Their Friends

Donald Trump

Donald Trump, the 2024 Republican presidential nominee, is at the forefront of the GOP’s xenophobic agenda. In June 2015, Trump launched his first campaign for president by attacking Latinos and immigrants, stating that Mexico was “sending people that have lots of problems, and they’re bringing those problems with us. They’re bringing drugs. They’re bringing crime. They’re rapists.” Trump continued his assault throughout his 2016 campaign, the entirety of his presidency, and now his 2024 campaign after losing the 2020 election and inciting an insurrection.

He has further driven to villainize immigrants by regurgitating “invasion” and great replacement conspiracy theories, accelerating its usage despite evidence during the past several election cycles that this is a losing strategy. His rallies are filled with hateful and negative stereotypes, strongly pushed onto his voters to dehumanize immigrants and their families. He’s promised mass deportations and to end birthright citizenship. He’s described immigrants as “not people,” repeated Nazi rhetoric that immigrants are “poisoning the blood of America,” and used “bloodbath” rhetoric as a call to violence to lay the foundation for the rejection of any election results that do not go his way.

This rhetoric isn’t new and has been central in some of the darkest moments in world history. Dictators Adolf Hitler and Benito Mussolini used similar language to influence the populace and justify inflicting unspeakable horrors. For the Trump campaign, mimicking this rhetoric is not coincidental but rather a strategic plan designed to invoke fear and negatively characterize immigrants to justify actions that can lead to violence against marginalized communities.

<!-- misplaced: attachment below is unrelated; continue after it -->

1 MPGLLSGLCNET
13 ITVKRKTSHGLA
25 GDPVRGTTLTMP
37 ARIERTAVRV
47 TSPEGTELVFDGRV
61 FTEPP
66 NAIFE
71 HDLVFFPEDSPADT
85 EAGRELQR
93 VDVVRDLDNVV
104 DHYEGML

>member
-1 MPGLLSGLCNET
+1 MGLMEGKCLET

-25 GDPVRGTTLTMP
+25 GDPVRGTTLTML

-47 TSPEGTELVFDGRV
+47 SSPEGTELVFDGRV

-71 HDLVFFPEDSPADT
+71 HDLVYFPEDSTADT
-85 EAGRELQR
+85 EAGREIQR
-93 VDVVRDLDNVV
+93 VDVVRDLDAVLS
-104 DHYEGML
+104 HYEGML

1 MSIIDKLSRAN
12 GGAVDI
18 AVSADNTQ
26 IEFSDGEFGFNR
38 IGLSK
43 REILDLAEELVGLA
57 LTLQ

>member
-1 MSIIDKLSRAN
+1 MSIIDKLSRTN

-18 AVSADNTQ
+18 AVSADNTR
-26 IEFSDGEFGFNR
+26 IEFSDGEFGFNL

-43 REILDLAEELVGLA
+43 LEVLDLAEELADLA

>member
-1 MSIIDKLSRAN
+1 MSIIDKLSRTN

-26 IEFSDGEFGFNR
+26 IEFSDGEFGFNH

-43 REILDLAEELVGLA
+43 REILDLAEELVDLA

Trump knows that his outcry of lies and fearmongering about the southern border and immigrants is one of his main strategies for his campaign and the base. When the Senate proposed a bipartisan border bill that contained many of the restrictionist policies that Republicans have been demanding, Trump quickly denounced it on his social media, saying that it is “a great gift to the Democrats, and a Death Wish for The Republican Party.”

Republicans did as they were told and killed the bill despite repeatedly framing conditions at the southern border in alarmist tones. Since then, Trump and Republican Congressional members have continued to attack their political opponents on immigration despite rejecting their bill and have echoed white nativist extremist language to fearmonger on the issue and rally their base ahead of the November election.